Sunday, May 13, 2007

II. The Trial Begins

Written 11 May, 2007

The United States of America vs. Sweetie

II: The Trial Begins

The United States had every intention of holding Sweetie forever without a trial, but when I informed them that Pele had nuclear capabilities and wasn’t afraid to use them, the Department of Justice reluctantly agreed to a trial. That meant they had to come up with charges, which of course, they did. And of course as a menace to the world, Sweetie’s bail was refused—even though I was ready to secure her bond with Pele, to which I hold clear title.

Sweetie’s trial was the biggest thing since the Scopes trial. Bigger than O.J., even, and that Anna Nicole Smith farce. She isn't really dead, you know. She's holed up somewhere with Andy Kaufman, laughing her ass off.

The hastily-built courthouse was packed with Second Lifers of every sort—most carrying weapons.

Sweetie’s friends were there, of course, and mine, and Sweetie’s clients who were concerned she couldn’t modify their doors and windows unless she was freed, and a large contingent of dragons which I tell you made for a tight squeeze on the benches in the courtroom, and members of Sweetie’s Icarus Society, who were prepared to rezz on an instant’s notice such serious support material as a giant drinking bird and a 60 meter roll of paper towels. There was a large group of builders, concerned that a fellow builder had been taken. And of course the press was there, all of it, from the Metaverse Messenger, with its flying pterodactyl van full of radio antennas to several hundred bloggers with virtual laptops, all eager for a scoop.

And then there were the “issue” people. The Reverend Fred Phelps (IHateYou Ling in Second Life) and his followers were carrying Death to Sweetie signs, enraging the Quaker faction, which had shown up en masse to support one of their own. Anti death-penalty advocates were there, and critics of the current administration, and FBI agents were furiously taking down the names and Unique Identifiers of everyone present. Sidewalk vendors were selling everything from virtual hot dogs to one-prim rezzers, and the more unscrupulous were making a killing selling freebies to the many newbies who were walking around in a daze. One newbie had somehow bought or found a set of huge prims and was blanketing the sim with them until the Lindens arrested him for violating the Terms of Service.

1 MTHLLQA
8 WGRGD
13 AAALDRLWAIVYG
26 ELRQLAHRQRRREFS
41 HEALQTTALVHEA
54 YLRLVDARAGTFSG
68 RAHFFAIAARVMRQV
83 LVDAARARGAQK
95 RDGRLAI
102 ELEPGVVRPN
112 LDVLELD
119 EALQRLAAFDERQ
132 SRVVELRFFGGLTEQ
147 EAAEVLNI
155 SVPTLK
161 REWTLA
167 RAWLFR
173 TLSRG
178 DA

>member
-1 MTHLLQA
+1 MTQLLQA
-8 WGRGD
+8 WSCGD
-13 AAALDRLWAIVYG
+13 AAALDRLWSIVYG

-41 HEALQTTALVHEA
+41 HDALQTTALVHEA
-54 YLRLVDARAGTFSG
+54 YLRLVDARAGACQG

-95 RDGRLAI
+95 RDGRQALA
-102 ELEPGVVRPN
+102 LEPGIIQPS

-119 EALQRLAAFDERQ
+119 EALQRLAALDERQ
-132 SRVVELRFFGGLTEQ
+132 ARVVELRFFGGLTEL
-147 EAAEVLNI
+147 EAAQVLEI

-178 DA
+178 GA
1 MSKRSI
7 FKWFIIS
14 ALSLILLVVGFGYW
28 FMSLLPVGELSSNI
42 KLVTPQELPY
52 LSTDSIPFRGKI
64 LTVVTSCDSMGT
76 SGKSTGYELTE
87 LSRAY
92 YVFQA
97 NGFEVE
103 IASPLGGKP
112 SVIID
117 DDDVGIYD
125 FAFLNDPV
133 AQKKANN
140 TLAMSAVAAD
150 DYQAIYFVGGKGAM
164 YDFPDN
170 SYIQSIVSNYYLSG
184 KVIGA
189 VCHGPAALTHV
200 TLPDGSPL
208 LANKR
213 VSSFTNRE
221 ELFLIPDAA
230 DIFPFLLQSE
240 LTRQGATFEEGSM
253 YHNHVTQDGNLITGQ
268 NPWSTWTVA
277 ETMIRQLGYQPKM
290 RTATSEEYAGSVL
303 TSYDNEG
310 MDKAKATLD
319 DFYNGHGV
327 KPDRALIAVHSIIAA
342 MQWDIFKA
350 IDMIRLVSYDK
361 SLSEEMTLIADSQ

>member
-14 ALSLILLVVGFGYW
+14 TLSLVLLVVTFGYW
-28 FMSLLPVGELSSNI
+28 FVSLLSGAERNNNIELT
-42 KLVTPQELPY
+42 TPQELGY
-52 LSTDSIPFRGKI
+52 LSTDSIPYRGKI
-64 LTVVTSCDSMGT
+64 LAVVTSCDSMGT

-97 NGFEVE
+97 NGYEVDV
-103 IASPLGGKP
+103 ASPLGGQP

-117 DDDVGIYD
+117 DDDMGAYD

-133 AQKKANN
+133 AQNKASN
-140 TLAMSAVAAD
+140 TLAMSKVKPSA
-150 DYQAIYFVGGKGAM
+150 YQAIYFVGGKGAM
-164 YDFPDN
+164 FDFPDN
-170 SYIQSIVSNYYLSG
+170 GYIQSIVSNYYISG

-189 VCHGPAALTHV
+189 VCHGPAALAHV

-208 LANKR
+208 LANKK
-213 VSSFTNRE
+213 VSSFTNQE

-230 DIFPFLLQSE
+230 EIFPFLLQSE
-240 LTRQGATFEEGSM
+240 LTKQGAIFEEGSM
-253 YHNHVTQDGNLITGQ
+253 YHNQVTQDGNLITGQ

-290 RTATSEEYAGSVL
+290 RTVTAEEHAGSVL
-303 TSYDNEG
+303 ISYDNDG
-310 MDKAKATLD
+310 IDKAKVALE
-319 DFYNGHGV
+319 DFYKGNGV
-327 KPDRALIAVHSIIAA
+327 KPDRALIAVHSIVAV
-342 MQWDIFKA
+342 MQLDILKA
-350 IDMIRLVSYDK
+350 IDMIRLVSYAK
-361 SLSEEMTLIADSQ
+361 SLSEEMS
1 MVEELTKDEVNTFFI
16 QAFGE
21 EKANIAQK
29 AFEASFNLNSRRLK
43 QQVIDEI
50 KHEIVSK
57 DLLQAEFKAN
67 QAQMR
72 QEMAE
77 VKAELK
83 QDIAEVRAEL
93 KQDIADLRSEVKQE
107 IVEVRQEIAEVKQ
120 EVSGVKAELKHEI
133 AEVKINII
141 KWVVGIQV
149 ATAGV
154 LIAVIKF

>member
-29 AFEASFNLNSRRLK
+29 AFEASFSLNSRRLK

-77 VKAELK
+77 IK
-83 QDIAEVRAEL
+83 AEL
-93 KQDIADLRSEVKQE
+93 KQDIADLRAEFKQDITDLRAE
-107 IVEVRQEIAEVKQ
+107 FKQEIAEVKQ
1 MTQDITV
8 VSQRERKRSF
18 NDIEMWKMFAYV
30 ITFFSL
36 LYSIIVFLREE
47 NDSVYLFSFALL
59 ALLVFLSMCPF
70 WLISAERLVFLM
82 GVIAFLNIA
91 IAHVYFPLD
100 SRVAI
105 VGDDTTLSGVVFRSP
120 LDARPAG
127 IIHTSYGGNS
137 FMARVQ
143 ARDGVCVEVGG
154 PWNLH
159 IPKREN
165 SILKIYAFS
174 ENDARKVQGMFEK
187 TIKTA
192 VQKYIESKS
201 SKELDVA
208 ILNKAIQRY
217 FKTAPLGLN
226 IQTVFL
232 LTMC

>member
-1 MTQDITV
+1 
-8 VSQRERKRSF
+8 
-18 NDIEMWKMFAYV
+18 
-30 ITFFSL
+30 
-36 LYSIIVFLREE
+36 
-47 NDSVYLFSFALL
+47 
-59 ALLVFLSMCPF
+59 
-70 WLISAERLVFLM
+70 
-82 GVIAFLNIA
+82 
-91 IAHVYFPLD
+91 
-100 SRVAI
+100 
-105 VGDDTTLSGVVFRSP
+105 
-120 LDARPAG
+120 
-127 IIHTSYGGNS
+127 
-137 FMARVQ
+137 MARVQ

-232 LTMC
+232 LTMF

Griefers and sound spammers were creating chaos, making a chorus of disgusting body noises and animal and Eric Cartman sounds and pushing and caging and orbiting people right and left. Pickpockets were working the crowd, even though pockets are notoriously difficult to pick in SL (Skulks Avery has offered to pick your pocket. Type Y to animate your avatar). Various and assorted Lindens were lurking about, trying without much success to blend into the crowd, and Even the Church of Elvis was present, holding an impromptu service and handing out free Velvises.

Some underpaid clerk at the Justice Department had neglected to lock down the land, so it quickly filled up with particles and stray prims; when the parcel became filled, the courthouse disappeared and had to be re-rezzed. Then some idiot reverted the land and we were all buried inside a huge mountain.

That clerk must have been seriously underpaid, because she set the land to sell for $100 Lindens, and it was purchased by Anshe Chung, who promptly hung out a Dreamland banner and charged every avatar $100L to stay on the land.

Those who didn’t pay promptly and set up a tier so they could continue to pay Anshe $100L were banned. This got rid of the griefers and noobs and most of the vendors. Soon the land had been re-terraformed, the courthouse more-or-less put back in place (they never did find the roof), and the judge (they actually had a Judge camping chair) was in residence.

They brought Sweetie in in handcuffs, but that didn’t stop her from tweaking the courthouse textures on the way in— something I had myself been doing. It was of abysmal design. Our eyes locked, she was led to the prisoner’s cage, and…

The United States of America vs. Sweetie was about to begin.

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